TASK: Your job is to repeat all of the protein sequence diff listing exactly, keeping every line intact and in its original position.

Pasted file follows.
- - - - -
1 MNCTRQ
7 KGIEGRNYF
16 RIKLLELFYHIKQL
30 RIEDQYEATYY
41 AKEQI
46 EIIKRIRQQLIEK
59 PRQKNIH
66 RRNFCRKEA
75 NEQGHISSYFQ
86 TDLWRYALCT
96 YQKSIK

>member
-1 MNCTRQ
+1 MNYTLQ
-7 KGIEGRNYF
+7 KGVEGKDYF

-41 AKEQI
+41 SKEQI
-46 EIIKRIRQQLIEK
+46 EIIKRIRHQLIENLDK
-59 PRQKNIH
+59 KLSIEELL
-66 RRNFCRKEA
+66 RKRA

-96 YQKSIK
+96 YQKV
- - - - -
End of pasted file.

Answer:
1 MNCTRQ
7 KGIEGRNYF
16 RIKLLELFYHIKQL
30 RIEDQYEATYY
41 AKEQI
46 EIIKRIRQQLIEK
59 PRQKNIH
66 RRNFCRKEA
75 NEQGHISSYFQ
86 TDLWRYALCT
96 YQKSIK

>member
-1 MNCTRQ
+1 MNYTLQ
-7 KGIEGRNYF
+7 KGVEGKDYF

-41 AKEQI
+41 SKEQI
-46 EIIKRIRQQLIEK
+46 EIIKRIRHQLIENLDK
-59 PRQKNIH
+59 KLSIEELL
-66 RRNFCRKEA
+66 RKRA

-96 YQKSIK
+96 YQKV